Critical Comparative Study of Dynamic Wind Response of Tall Buildings Using Gust Effectiveness Factor Method
Vedika Manohar Bhat , Chetan S. Patil
ETABS, IS 875 (Part 3) 2015, dynamic wind load, terrain category, story drift, story displacements.
The advent of low-density high strength construction materials, along with advancements in computer and analysis techniques, has led to the emergence of tall and flexible structures that are vulnerable to the influences of dynamic wind loading. The second edition of the Indian wind loading codal regulations, namely IS 875 (Part 3) 2015, incorporates the gust factor approach to effectively consider the dynamic characteristics of wind in relation to flexible structures. An endeavour is undertaken to evaluate and contrast the reactions of different stresses exerted on high-rise structures. The gust factor approach, as specified by IS 875-2015, is employed for the determination of dynamic wind load. The methodology employed in this study was the determination of the static wind load, dynamic wind load, and static equivalent earthquake load in order to ascertain the magnitude of force exerted on each individual story. This comparative study utilizes four models with varying aspect ratios derived from the G+20 and G+40 narratives. The outcomes are shown in relation to tale drift, story force, and story displacements. Furthermore, the analysis is conducted on structures situated on inclined terrain, featuring square and rectangular floor plans. This comparative study demonstrates that the dynamic wind load response of a building exhibits a non-linear parabolic relationship with an increase in the number of stories. In contrast, the response of the static wind load is linear in nature. The ETABS program is utilized. The investigation has revealed that the categorization of terrain has a significant influence in determining the suitability between the two methodologies. The work has indicated that in terrain category 4, the static technique is deemed more crucial when compared to the dynamic approach. Conversely, in terrain category 2, the dynamic approach is considered more vital than the static approach.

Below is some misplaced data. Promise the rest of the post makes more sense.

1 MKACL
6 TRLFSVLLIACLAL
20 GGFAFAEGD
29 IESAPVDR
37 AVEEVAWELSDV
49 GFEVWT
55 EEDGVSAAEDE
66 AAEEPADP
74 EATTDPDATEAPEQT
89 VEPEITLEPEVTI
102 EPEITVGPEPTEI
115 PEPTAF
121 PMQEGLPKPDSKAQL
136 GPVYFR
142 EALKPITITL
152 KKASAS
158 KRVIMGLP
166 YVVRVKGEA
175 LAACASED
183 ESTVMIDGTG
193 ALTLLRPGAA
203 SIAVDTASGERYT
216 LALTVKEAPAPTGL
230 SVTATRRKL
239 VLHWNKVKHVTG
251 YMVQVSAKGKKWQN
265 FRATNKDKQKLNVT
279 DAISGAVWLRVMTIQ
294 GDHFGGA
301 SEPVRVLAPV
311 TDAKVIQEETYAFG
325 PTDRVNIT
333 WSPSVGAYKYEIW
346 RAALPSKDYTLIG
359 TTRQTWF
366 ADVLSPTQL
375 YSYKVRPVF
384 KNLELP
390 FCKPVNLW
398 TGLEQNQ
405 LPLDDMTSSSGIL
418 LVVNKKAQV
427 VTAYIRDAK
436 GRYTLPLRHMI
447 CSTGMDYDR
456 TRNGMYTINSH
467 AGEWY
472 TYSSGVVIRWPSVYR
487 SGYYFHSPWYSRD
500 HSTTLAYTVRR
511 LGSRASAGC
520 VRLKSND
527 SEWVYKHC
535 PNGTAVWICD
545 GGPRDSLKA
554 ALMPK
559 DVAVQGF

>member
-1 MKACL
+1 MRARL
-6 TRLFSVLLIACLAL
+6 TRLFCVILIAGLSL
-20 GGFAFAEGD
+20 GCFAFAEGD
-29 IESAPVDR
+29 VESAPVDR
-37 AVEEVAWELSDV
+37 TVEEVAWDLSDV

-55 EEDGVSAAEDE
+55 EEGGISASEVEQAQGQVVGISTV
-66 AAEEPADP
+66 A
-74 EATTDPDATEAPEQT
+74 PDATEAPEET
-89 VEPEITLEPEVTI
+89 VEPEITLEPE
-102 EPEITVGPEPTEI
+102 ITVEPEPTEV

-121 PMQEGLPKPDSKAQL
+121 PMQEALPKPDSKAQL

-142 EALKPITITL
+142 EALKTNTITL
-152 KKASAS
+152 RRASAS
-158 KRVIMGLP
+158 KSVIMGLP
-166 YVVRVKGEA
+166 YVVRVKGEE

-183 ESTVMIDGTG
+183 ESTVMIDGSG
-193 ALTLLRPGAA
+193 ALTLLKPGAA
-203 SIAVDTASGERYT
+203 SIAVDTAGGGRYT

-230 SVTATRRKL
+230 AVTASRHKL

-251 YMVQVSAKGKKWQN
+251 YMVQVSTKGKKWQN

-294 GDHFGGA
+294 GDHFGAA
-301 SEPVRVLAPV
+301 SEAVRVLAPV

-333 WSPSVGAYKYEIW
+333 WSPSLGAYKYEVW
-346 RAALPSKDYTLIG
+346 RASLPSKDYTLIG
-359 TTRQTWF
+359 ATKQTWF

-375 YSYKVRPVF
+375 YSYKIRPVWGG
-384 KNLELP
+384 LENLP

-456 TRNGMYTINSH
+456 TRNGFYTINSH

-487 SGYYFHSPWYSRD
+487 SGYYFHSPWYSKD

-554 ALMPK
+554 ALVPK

Article Details
Unique Paper ID: 161681

Publication Volume & Issue: Volume 10, Issue 5

Page(s): 340 - 347
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